Let’s start at the beginning. Goff was, of course, traded (along with some picks) for Matthew Stafford. Goff was joining a new team, learning a new system, and developing chemistry with a new set of pass catchers. Growing pains should have been assumed for anyone changing teams like that.
Also, Goff was moving from Sean McVay’s fantasy-friendly offense to a relatively unknown offense led by first-year coach, Dan Campbell, and offensive coordinator, Anthony Lynn. Lynn has some history in the NFL as an OC, but it had been a bit as he was the head coach of the Chargers for the three years prior. And truthfully, Lynn’s experience as an OC was pretty minimal – serving only as OC in Buffalo for a short period before being elevated to interim head coach.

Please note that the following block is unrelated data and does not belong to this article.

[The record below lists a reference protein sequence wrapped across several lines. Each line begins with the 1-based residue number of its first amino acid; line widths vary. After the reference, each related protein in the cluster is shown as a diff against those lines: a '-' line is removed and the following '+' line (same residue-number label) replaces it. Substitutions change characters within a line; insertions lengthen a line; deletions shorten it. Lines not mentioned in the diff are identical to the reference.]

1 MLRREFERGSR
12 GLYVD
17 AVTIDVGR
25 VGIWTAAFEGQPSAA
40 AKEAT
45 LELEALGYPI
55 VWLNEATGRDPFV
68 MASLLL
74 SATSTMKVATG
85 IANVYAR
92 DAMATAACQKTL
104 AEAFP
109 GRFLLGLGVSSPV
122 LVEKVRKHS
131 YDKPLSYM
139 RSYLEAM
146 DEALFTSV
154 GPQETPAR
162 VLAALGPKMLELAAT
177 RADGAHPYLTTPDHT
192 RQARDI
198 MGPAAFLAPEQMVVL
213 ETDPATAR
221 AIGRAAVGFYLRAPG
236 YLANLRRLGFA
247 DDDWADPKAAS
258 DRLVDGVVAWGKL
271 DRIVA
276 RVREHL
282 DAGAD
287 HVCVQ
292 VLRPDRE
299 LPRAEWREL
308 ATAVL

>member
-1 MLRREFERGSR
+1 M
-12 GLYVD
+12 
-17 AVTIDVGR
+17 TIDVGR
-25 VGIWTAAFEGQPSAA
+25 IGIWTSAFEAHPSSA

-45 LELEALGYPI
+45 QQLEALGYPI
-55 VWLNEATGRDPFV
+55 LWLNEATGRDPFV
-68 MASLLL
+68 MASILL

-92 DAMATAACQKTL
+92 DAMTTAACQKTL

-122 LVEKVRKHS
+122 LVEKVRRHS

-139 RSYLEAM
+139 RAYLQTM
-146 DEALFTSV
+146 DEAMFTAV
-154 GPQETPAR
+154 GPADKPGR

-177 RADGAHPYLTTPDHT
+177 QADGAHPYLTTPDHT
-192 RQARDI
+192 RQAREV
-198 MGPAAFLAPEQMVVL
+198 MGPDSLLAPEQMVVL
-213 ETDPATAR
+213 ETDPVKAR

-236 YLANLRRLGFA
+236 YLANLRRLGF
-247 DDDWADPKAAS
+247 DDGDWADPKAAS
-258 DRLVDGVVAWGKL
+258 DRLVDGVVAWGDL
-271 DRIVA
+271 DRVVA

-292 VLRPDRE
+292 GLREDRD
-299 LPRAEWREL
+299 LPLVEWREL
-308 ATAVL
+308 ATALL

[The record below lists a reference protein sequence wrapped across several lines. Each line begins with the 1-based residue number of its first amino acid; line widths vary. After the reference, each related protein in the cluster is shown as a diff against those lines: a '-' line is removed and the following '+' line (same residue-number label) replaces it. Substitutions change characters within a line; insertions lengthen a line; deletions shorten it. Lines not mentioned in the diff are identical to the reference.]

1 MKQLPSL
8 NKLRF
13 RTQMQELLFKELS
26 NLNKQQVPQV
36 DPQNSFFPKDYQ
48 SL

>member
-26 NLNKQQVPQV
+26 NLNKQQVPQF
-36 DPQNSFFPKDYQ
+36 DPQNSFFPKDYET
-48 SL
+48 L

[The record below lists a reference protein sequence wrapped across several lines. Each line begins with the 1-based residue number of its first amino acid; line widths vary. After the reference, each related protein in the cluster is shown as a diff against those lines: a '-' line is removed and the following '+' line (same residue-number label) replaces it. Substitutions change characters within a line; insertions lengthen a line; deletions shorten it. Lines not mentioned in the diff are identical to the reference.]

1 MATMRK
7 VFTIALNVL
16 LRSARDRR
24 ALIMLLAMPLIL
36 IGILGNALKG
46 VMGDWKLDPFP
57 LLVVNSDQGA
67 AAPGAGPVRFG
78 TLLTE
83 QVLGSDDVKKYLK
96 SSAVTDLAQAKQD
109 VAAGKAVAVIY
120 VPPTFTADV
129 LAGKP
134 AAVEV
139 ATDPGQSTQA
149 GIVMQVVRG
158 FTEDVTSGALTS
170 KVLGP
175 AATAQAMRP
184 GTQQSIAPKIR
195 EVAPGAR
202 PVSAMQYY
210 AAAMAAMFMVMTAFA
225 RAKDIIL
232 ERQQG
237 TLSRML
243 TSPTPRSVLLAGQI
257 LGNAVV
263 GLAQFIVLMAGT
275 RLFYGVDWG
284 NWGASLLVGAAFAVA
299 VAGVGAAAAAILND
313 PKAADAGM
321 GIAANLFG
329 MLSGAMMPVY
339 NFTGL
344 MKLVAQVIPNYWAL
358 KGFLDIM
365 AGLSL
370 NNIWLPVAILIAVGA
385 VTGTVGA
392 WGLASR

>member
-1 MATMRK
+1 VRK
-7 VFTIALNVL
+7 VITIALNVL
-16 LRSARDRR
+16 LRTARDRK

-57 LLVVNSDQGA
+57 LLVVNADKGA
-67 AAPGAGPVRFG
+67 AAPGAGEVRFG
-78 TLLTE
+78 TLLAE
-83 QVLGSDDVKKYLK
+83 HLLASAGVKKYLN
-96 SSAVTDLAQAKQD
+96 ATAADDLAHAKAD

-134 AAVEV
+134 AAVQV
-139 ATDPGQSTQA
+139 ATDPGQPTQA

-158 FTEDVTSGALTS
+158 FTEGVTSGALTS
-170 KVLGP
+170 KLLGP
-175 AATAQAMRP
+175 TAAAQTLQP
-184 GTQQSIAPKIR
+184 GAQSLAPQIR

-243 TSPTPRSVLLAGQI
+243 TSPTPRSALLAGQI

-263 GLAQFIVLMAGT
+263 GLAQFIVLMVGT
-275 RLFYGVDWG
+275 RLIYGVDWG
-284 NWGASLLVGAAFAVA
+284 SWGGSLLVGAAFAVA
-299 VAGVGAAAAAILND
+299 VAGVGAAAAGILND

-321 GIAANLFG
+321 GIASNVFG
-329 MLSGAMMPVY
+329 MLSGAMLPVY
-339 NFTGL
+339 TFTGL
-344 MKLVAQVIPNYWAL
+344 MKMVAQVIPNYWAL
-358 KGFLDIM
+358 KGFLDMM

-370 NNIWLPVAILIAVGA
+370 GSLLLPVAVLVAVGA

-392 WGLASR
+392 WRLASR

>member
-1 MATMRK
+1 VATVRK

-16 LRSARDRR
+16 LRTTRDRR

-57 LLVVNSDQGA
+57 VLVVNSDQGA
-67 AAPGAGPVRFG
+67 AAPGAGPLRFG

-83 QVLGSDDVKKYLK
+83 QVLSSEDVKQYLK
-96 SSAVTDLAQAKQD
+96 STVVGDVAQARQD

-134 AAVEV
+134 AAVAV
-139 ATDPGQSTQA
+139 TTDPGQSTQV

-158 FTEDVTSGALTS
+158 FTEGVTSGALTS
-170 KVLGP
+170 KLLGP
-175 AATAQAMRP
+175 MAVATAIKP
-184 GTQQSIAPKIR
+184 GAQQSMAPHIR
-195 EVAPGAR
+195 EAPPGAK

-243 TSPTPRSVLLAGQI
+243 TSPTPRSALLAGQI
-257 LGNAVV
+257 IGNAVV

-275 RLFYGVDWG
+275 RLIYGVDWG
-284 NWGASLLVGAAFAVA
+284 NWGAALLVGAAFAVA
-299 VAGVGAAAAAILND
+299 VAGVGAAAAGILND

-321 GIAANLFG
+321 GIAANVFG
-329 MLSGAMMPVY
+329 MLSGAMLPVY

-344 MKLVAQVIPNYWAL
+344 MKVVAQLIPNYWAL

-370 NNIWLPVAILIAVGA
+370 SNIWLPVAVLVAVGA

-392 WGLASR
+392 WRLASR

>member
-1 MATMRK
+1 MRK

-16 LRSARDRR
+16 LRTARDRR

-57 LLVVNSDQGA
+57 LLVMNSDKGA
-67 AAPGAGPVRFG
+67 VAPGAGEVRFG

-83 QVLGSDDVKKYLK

The Anthony Lynn experience went poorly. Lynn lacked imagination, and he tried to force Jared into something he wasn’t. The biggest issue was that Lynn’s offense required the QB to go through his full progressions, which led to an uncomfortable amount of sacks. The rise in sacks wasn’t helped by the absence of veteran left tackle, Taylor Decker, in the first half of the season, even though first-round pick Penei Sewell filled in admirably, there was still a hole at right tackle that was supposed to be filled with that first-round draft pick. Add in a devoid of talent at the wide receiver position to open the year (the Lions’ starting WRs were Kalif Raymond, Quintez Cephus, and Trinity Benson), and the result was 8-straight losses, only eight touchdown passes, and six interceptions.